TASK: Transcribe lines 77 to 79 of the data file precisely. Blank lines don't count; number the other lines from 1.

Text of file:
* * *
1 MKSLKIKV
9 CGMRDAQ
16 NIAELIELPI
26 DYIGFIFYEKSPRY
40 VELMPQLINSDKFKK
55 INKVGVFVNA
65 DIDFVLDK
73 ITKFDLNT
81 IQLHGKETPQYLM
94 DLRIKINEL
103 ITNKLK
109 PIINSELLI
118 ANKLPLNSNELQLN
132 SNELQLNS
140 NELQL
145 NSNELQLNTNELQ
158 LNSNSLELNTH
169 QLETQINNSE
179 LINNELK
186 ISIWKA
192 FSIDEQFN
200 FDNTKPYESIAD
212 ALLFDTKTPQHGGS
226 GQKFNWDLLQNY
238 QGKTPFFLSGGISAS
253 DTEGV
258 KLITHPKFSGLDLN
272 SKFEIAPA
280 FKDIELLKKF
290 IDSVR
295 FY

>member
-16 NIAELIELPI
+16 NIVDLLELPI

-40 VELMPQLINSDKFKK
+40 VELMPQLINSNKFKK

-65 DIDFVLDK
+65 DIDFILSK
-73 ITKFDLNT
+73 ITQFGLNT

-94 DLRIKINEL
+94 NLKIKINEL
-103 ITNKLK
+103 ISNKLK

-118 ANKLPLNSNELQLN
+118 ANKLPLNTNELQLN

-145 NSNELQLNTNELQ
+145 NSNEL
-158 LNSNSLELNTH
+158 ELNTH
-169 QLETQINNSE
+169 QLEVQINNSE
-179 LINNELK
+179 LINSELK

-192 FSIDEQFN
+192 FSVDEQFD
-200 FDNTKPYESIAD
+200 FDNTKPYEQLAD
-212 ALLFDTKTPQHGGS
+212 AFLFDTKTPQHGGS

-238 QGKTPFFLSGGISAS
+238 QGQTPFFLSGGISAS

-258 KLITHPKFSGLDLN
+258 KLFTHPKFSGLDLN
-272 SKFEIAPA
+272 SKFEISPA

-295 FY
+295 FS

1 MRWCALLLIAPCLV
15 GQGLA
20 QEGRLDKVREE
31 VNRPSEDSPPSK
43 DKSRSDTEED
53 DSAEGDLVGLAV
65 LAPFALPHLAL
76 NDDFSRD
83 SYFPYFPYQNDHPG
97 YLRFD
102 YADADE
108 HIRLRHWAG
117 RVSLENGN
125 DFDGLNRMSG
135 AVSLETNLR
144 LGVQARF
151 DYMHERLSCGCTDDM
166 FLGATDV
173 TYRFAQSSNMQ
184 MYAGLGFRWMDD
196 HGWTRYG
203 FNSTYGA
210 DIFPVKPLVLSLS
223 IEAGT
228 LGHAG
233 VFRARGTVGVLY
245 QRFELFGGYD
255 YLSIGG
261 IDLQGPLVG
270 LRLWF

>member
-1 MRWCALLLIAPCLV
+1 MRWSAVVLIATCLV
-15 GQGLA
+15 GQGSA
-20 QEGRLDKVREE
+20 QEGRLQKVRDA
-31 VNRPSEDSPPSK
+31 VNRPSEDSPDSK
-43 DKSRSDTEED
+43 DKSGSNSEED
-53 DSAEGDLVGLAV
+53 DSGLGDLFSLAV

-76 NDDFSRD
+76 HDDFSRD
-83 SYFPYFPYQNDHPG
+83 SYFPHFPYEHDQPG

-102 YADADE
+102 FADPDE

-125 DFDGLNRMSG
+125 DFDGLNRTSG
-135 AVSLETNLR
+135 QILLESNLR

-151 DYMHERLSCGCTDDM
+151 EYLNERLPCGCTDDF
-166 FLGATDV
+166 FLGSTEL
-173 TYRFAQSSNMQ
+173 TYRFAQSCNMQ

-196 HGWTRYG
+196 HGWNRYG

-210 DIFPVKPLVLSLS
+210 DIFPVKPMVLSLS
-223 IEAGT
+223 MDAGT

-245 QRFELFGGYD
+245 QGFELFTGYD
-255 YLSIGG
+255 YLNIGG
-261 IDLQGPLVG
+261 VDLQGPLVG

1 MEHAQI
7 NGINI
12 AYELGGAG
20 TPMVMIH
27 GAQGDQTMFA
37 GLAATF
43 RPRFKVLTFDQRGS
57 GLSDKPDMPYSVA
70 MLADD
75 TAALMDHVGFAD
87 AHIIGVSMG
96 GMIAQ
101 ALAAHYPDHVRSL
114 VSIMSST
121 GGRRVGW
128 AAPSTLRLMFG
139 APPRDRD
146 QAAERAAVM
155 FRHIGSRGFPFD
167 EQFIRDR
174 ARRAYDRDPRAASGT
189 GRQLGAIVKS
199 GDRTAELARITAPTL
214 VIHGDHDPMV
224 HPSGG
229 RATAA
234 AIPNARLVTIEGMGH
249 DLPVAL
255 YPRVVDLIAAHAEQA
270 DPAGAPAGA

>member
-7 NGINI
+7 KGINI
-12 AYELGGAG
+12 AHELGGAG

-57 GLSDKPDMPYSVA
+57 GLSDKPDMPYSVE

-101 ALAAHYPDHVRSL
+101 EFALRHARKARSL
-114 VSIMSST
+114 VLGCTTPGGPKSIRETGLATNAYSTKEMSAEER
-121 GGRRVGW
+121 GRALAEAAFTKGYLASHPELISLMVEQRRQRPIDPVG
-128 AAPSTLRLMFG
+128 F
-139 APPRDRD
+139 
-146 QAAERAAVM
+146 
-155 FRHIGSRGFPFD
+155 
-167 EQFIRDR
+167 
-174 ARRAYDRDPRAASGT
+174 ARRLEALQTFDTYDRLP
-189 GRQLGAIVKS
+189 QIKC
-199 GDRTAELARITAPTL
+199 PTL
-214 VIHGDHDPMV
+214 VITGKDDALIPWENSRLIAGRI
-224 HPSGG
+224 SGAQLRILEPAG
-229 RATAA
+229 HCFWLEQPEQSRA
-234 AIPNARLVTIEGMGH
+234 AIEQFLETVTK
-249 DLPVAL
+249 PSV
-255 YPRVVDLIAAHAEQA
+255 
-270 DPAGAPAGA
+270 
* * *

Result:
83 SYFPYFPYQNDHPG
97 YLRFD
102 YADADE